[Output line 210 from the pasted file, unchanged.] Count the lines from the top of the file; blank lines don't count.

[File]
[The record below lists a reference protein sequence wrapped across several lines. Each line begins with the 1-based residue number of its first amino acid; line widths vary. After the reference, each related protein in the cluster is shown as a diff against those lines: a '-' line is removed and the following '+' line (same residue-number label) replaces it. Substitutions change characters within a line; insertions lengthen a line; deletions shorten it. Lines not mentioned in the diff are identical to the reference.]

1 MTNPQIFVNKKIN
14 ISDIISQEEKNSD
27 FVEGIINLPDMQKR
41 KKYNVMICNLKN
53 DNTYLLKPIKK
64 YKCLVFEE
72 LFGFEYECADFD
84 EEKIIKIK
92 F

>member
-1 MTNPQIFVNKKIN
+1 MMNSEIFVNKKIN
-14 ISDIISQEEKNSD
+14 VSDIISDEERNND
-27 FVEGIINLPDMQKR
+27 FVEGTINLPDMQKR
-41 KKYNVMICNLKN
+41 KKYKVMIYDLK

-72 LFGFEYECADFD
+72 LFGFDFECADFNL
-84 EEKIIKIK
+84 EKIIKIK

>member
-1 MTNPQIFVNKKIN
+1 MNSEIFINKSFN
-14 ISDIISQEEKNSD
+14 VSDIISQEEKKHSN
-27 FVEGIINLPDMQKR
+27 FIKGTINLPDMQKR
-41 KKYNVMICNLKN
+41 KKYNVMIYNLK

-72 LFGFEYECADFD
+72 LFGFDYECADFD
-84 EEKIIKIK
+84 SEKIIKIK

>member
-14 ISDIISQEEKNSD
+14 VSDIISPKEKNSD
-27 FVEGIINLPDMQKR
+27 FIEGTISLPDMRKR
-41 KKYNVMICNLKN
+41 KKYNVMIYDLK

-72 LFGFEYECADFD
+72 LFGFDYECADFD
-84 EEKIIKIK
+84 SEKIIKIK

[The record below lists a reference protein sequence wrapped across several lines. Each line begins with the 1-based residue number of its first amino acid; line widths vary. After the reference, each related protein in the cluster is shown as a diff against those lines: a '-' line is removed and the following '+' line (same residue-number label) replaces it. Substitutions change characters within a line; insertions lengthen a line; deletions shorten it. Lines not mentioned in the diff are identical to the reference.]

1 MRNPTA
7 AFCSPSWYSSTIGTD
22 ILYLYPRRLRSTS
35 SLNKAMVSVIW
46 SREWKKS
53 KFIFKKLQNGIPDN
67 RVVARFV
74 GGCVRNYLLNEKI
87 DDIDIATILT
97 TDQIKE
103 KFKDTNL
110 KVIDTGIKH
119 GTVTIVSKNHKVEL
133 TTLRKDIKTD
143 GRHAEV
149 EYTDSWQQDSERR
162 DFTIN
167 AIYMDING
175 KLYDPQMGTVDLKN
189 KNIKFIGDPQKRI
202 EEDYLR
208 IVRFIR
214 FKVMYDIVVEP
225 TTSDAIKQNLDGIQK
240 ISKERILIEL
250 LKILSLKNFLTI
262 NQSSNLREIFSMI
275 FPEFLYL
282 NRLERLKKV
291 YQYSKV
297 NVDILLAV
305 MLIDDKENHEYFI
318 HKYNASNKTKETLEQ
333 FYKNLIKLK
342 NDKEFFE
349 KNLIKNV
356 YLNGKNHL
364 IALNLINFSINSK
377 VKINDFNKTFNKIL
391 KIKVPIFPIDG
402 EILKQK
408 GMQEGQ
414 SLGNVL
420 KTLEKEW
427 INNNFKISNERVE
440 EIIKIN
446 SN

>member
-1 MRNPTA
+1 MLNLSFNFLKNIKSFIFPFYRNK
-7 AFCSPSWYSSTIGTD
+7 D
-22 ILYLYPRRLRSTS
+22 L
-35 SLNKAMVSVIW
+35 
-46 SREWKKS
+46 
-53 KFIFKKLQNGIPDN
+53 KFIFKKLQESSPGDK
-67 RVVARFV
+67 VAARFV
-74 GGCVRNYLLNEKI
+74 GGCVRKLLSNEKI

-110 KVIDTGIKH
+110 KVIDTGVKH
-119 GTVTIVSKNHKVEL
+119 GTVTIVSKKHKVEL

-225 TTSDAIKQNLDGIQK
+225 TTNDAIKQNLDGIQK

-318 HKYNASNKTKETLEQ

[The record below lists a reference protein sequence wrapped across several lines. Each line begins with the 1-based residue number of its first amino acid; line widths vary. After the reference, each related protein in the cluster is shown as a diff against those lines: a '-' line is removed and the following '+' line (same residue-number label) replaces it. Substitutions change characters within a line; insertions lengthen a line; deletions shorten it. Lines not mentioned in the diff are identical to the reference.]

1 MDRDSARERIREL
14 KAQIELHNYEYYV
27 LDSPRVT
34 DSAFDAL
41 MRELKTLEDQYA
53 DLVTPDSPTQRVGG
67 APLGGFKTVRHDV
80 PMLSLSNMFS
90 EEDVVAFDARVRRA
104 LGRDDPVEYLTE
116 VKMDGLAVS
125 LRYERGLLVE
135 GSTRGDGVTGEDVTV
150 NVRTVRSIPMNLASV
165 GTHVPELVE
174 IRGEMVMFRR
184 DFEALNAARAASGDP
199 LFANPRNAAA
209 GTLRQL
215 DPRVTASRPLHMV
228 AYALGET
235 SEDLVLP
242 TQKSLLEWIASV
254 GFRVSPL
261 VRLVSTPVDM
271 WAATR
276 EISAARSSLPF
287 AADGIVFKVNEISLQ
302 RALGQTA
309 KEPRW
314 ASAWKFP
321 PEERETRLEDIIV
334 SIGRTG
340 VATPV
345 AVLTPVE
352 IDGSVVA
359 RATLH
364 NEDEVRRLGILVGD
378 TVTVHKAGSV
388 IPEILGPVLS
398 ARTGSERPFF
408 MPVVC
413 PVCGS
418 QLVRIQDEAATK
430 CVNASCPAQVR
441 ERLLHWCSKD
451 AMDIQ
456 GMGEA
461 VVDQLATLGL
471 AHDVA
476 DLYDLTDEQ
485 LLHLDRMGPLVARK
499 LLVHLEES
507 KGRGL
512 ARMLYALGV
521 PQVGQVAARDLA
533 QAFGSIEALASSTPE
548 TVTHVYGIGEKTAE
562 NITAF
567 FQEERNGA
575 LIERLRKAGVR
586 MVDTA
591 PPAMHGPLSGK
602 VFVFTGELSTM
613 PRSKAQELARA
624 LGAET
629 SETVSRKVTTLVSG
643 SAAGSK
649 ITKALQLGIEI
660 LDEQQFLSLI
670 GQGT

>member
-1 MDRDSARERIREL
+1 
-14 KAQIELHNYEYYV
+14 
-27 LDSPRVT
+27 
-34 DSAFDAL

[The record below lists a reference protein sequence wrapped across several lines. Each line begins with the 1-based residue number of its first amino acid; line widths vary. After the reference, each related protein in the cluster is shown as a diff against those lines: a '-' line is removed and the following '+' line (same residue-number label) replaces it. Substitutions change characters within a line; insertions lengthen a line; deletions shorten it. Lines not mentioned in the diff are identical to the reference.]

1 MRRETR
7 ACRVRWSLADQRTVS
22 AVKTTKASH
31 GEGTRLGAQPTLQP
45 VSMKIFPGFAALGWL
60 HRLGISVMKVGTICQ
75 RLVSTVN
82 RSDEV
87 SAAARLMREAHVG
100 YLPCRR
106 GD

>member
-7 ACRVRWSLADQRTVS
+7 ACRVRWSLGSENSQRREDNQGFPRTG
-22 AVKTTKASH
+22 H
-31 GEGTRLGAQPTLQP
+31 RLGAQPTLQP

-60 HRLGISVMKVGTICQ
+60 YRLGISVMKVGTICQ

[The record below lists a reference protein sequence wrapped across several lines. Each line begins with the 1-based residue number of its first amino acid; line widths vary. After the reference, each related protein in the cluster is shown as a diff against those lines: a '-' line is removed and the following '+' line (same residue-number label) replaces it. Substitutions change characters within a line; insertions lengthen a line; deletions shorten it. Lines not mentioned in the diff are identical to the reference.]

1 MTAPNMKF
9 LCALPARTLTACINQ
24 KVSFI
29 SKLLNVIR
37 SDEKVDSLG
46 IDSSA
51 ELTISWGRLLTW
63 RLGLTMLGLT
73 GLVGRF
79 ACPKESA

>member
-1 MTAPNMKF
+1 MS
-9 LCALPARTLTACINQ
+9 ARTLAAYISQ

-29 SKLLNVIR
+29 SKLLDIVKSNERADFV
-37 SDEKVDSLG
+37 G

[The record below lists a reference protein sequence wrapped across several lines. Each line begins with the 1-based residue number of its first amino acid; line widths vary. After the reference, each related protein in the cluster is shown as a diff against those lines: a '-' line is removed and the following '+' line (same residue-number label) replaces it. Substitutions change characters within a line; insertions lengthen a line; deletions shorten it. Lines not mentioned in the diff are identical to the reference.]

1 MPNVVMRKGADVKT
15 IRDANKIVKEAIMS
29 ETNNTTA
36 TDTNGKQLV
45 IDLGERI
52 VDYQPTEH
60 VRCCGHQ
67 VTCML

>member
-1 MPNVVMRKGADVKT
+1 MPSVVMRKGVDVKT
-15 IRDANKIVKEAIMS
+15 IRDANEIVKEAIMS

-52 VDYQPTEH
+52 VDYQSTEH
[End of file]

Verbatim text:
100 YLPCRR